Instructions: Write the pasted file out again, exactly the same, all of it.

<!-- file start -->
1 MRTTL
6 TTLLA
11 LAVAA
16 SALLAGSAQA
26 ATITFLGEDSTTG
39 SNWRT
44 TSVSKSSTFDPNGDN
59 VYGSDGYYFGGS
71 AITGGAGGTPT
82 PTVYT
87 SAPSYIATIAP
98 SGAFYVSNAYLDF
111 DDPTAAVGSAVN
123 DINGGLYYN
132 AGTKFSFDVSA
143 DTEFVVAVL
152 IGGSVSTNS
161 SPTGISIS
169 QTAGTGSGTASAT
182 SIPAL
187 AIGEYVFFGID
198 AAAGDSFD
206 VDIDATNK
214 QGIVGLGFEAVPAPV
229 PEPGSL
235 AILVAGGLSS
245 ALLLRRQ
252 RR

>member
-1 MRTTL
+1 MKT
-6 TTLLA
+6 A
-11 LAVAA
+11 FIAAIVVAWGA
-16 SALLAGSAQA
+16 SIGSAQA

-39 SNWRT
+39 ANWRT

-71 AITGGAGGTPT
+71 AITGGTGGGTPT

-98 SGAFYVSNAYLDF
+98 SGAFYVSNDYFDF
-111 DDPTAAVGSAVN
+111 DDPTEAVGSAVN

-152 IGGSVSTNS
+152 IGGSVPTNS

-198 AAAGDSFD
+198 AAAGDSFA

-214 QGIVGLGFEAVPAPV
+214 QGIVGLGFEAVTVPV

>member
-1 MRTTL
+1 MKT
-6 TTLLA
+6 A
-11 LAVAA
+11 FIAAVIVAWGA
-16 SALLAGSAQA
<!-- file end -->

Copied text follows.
1 MRTTL
6 TTLLA
11 LAVAA
16 SALLAGSAQA
26 ATITFLGEDSTTG
39 SNWRT
44 TSVSKSSTFDPNGDN
59 VYGSDGYYFGGS
71 AITGGAGGTPT
82 PTVYT
87 SAPSYIATIAP
98 SGAFYVSNAYLDF
111 DDPTAAVGSAVN
123 DINGGLYYN
132 AGTKFSFDVSA
143 DTEFVVAVL
152 IGGSVSTNS
161 SPTGISIS
169 QTAGTGSGTASAT
182 SIPAL
187 AIGEYVFFGID
198 AAAGDSFD
206 VDIDATNK
214 QGIVGLGFEAVPAPV
229 PEPGSL
235 AILVAGGLSS
245 ALLLRRQ
252 RR

>member
-1 MRTTL
+1 MKT
-6 TTLLA
+6 A
-11 LAVAA
+11 FIAAIVVAWGA
-16 SALLAGSAQA
+16 SIGSAQA

-39 SNWRT
+39 ANWRT

-71 AITGGAGGTPT
+71 AITGGTGGGTPT

-98 SGAFYVSNAYLDF
+98 SGAFYVSNDYFDF
-111 DDPTAAVGSAVN
+111 DDPTEAVGSAVN

-152 IGGSVSTNS
+152 IGGSVPTNS

-198 AAAGDSFD
+198 AAAGDSFA

-214 QGIVGLGFEAVPAPV
+214 QGIVGLGFEAVTVPV

>member
-1 MRTTL
+1 MKT
-6 TTLLA
+6 A
-11 LAVAA
+11 FIAAVIVAWGA
-16 SALLAGSAQA